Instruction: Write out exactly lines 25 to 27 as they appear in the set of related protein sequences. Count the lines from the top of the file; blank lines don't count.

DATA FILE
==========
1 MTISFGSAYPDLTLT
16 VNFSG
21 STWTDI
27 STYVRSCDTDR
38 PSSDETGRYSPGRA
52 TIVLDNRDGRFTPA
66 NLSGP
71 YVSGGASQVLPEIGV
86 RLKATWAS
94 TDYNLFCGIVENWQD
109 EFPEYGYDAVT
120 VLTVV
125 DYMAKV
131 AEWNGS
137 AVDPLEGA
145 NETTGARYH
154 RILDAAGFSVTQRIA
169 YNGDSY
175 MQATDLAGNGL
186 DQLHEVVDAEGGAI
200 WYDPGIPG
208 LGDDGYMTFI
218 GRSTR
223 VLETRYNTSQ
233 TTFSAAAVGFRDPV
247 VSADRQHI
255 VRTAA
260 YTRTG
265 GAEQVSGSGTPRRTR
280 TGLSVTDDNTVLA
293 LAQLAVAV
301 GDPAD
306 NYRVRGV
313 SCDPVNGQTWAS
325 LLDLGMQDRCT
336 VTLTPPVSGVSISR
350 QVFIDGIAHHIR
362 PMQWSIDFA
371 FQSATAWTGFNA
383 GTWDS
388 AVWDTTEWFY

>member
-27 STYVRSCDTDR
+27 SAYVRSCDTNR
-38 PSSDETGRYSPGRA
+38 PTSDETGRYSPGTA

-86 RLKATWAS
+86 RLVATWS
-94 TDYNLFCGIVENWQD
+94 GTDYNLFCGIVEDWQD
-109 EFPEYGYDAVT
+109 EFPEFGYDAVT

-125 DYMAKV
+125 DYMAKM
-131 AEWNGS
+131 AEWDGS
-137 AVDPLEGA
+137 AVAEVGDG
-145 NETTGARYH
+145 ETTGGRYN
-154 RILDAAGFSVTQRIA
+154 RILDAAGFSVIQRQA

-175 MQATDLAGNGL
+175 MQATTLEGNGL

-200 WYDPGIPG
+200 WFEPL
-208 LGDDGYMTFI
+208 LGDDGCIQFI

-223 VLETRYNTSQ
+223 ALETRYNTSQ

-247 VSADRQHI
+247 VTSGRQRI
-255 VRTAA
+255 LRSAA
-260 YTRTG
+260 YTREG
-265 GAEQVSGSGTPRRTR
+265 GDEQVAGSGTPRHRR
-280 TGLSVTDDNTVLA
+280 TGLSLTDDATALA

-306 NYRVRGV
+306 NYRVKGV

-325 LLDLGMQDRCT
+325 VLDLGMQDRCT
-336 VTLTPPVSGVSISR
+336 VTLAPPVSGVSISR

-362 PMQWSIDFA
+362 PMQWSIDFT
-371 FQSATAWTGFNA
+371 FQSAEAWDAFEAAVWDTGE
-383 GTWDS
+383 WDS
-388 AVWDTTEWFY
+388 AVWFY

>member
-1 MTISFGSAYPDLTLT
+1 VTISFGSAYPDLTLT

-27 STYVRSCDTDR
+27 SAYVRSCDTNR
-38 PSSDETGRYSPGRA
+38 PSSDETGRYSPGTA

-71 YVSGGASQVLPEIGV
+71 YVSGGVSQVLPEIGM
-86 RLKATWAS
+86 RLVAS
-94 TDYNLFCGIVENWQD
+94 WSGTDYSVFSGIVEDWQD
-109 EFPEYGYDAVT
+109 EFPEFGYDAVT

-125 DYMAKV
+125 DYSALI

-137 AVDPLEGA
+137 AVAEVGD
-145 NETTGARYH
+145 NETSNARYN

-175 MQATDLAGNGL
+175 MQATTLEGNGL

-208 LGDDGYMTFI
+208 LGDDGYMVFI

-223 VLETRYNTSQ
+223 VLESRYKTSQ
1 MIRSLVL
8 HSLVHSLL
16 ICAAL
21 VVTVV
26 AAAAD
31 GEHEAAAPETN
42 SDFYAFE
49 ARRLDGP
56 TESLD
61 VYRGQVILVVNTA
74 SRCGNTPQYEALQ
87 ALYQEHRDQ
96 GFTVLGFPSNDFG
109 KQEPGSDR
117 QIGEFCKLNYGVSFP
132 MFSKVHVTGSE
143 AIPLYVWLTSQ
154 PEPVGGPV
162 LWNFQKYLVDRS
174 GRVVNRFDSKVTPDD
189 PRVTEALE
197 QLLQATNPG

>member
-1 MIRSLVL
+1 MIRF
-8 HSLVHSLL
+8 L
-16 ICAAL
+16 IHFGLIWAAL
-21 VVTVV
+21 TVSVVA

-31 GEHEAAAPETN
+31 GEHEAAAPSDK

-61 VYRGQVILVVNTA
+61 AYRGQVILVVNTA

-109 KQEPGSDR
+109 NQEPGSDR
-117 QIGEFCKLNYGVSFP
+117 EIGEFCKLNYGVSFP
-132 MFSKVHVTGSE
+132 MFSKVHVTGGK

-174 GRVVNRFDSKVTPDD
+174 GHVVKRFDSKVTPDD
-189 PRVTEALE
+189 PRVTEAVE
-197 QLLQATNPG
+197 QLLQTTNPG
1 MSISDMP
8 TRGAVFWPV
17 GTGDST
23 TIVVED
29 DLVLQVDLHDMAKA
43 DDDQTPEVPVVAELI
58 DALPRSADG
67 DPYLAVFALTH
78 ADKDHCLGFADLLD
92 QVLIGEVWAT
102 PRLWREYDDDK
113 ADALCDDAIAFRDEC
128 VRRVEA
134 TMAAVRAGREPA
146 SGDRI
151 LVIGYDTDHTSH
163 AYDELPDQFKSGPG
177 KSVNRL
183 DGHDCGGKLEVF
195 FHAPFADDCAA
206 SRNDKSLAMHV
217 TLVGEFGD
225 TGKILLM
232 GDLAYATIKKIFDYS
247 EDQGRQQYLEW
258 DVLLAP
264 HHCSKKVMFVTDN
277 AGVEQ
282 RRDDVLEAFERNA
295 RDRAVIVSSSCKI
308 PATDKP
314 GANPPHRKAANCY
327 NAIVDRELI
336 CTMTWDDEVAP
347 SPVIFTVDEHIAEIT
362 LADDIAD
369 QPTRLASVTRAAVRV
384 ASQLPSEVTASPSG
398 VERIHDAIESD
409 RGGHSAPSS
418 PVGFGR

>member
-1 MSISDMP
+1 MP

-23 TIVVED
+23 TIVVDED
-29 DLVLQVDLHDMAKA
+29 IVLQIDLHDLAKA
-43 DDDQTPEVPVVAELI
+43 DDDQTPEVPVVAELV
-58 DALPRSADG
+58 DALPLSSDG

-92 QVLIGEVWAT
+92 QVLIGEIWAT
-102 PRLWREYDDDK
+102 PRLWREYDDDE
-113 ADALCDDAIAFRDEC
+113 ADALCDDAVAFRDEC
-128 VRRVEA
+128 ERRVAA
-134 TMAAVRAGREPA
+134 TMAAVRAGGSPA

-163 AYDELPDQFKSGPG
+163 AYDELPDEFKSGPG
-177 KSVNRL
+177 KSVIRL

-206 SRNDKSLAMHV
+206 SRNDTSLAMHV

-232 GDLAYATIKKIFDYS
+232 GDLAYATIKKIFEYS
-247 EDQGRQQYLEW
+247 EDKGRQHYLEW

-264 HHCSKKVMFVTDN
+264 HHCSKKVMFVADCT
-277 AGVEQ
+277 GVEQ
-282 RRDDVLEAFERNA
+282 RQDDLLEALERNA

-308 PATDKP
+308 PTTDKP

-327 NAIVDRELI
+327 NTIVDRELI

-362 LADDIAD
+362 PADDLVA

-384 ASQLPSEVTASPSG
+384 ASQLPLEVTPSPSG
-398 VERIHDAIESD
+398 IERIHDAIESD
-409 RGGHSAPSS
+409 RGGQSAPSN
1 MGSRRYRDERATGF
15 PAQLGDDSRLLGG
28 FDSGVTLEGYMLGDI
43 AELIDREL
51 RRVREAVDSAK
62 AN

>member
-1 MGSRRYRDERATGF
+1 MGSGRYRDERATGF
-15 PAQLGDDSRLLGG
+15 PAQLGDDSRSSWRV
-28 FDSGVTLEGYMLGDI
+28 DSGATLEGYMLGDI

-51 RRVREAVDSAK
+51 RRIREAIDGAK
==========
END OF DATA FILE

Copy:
233 TTFSAAAVGFRDPV
247 VSADRQHI
255 VRTAA